American Journal of Bioethics.

Problems With Prioritization: Exploring Ethical Solutions to Inequalities in HIV Care

I argue that the American Congress of Obstetricians and Gynecologists (ACOG), as an organization and through its individual members, can and should be a far greater ally in the prevention of violence against women. Specifically, I argue that we need to pay attention to obstetrical practices that inadvertently contribute to the problem of violence against women. While intimate partner violence is a complex phenomenon, I focus on the coercive control of women and adherence to oppressive gender norms. Using physician response to alcohol use during pregnancy and court-ordered medical treatment as examples, I show how some obstetrical practices mirror the attitudes of abusive men insofar as they try to coercively control women’s behavior through manipulation and violence. To be greater allies in the prevention of violence against women, obstetricians should stop participating in practices that inadvertently perpetuate violence against women.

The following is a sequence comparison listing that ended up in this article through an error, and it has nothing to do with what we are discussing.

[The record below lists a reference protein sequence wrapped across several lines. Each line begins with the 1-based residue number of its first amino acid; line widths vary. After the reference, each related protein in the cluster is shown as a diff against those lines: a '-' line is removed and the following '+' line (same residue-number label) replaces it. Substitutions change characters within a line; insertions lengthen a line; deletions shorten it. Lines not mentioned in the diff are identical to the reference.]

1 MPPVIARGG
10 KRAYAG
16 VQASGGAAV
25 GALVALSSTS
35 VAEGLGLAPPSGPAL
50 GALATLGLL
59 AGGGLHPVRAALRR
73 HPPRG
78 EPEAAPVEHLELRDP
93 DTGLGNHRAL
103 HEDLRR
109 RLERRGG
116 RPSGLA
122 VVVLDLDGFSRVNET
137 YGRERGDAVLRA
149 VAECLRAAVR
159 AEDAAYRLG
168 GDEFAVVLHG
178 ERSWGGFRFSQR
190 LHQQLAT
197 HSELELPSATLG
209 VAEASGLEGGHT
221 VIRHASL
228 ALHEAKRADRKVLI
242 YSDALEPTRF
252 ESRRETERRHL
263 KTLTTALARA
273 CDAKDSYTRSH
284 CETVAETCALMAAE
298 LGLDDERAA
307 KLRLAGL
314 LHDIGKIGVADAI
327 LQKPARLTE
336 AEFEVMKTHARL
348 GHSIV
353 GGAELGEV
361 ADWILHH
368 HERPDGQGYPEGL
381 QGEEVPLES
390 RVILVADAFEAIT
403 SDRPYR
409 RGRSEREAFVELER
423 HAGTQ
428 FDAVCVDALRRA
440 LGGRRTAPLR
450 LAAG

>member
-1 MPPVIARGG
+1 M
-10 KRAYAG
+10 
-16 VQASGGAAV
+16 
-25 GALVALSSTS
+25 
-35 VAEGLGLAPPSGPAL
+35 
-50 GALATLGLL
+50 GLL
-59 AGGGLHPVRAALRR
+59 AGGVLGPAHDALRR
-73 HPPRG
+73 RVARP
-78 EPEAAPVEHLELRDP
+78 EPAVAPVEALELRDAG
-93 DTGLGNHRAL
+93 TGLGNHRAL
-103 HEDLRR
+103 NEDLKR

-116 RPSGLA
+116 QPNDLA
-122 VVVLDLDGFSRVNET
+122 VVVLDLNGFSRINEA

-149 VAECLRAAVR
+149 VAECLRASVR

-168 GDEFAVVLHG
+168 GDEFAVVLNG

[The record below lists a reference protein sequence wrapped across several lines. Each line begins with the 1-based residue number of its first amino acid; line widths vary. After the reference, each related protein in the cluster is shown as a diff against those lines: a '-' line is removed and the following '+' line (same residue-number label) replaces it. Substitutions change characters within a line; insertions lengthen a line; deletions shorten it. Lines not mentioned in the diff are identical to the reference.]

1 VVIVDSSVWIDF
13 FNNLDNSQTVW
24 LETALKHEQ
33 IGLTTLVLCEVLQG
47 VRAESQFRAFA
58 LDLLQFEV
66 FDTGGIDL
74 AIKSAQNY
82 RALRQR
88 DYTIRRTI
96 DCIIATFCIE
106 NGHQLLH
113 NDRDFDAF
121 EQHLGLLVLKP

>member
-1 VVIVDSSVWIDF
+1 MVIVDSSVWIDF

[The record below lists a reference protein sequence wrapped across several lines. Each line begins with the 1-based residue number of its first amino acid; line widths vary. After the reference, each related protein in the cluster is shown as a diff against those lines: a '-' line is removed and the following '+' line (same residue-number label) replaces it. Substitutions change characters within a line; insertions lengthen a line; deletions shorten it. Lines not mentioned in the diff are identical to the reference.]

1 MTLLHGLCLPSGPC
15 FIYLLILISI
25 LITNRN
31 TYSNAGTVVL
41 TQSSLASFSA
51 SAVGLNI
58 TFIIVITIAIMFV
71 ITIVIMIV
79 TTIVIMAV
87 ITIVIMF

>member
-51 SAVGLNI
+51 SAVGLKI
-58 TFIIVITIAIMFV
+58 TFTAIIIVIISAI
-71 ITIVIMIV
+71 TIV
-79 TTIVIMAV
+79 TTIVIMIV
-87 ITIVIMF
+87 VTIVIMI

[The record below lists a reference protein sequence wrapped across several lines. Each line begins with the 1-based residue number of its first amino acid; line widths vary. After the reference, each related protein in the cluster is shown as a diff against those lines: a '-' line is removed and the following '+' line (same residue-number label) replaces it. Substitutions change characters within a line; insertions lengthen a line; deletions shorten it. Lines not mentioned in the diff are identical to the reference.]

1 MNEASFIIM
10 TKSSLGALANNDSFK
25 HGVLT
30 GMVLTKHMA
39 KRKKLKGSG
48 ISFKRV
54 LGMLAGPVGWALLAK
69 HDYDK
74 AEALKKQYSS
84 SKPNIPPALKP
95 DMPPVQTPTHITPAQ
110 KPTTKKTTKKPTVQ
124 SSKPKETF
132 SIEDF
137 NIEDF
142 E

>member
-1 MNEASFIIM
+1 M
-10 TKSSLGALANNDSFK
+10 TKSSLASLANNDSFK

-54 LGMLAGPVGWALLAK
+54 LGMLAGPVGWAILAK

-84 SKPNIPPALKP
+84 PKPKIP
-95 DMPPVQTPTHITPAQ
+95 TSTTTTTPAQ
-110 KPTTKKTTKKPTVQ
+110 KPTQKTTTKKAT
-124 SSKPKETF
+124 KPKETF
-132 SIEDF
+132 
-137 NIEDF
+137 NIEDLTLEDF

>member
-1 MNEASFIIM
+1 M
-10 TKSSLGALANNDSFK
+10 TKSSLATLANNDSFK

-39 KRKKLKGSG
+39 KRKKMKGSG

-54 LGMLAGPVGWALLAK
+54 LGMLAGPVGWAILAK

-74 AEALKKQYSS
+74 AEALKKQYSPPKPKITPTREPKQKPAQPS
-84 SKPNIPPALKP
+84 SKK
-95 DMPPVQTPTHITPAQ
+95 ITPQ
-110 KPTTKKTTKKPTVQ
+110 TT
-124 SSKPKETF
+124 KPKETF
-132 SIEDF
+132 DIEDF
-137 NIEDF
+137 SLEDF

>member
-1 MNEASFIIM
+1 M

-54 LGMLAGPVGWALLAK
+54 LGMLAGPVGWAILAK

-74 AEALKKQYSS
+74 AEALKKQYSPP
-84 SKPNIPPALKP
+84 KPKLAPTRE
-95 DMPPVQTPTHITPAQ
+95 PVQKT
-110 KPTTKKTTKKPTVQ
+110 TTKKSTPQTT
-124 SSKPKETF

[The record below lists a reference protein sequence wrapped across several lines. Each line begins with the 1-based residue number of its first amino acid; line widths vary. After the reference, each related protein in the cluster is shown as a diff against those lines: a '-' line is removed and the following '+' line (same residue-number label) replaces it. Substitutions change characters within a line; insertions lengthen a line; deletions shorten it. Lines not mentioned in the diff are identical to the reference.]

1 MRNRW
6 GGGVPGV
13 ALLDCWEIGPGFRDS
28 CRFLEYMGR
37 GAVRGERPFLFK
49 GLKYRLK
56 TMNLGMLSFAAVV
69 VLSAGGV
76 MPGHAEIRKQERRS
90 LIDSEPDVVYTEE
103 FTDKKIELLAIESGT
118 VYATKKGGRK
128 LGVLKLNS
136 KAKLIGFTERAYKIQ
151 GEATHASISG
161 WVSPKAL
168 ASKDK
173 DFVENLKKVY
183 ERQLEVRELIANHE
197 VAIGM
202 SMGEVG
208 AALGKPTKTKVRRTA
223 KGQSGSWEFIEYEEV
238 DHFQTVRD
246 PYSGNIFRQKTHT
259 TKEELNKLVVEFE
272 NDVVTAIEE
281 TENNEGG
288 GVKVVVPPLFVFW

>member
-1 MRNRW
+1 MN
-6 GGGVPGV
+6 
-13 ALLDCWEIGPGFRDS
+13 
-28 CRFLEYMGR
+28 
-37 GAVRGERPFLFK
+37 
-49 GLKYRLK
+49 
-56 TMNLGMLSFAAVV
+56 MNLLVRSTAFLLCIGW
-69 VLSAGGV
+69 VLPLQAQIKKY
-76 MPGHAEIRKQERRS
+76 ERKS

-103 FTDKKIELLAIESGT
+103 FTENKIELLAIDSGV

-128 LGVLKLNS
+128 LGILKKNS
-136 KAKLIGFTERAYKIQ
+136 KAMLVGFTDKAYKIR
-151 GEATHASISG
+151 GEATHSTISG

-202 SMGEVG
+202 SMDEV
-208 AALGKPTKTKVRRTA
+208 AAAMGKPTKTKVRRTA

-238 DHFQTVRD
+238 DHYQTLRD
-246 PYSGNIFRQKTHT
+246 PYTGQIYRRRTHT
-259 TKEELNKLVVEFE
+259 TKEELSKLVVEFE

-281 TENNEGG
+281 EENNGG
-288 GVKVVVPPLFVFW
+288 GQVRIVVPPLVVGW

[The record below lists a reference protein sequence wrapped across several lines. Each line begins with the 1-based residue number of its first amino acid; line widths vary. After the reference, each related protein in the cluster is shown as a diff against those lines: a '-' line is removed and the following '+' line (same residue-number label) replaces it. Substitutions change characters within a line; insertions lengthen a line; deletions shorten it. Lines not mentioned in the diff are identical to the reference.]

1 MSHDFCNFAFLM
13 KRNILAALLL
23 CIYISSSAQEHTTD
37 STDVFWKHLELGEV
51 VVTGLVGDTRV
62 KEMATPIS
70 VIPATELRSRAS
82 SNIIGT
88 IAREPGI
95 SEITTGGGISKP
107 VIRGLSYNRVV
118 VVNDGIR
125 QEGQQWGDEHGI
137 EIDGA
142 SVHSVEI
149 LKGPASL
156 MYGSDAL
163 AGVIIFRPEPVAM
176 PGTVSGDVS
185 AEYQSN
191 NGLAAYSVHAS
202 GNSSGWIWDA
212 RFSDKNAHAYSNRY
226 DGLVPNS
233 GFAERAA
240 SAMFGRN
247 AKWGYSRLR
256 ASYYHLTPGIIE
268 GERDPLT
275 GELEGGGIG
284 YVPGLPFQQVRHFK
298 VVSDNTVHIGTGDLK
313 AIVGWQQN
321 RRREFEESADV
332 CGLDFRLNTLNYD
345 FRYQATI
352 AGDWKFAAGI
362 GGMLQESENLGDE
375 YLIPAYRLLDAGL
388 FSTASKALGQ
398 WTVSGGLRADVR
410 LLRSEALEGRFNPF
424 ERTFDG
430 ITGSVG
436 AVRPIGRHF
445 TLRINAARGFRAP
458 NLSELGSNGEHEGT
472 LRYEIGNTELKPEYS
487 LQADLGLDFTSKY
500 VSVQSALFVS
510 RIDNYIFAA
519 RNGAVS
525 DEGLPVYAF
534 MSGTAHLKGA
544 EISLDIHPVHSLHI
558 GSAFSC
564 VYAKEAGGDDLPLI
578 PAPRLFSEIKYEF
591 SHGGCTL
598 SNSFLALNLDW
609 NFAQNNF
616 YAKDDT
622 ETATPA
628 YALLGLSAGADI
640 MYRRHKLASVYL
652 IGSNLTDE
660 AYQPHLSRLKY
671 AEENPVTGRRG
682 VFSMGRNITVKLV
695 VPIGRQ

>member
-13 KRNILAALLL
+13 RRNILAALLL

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Volume 11, Issue 12
December 2011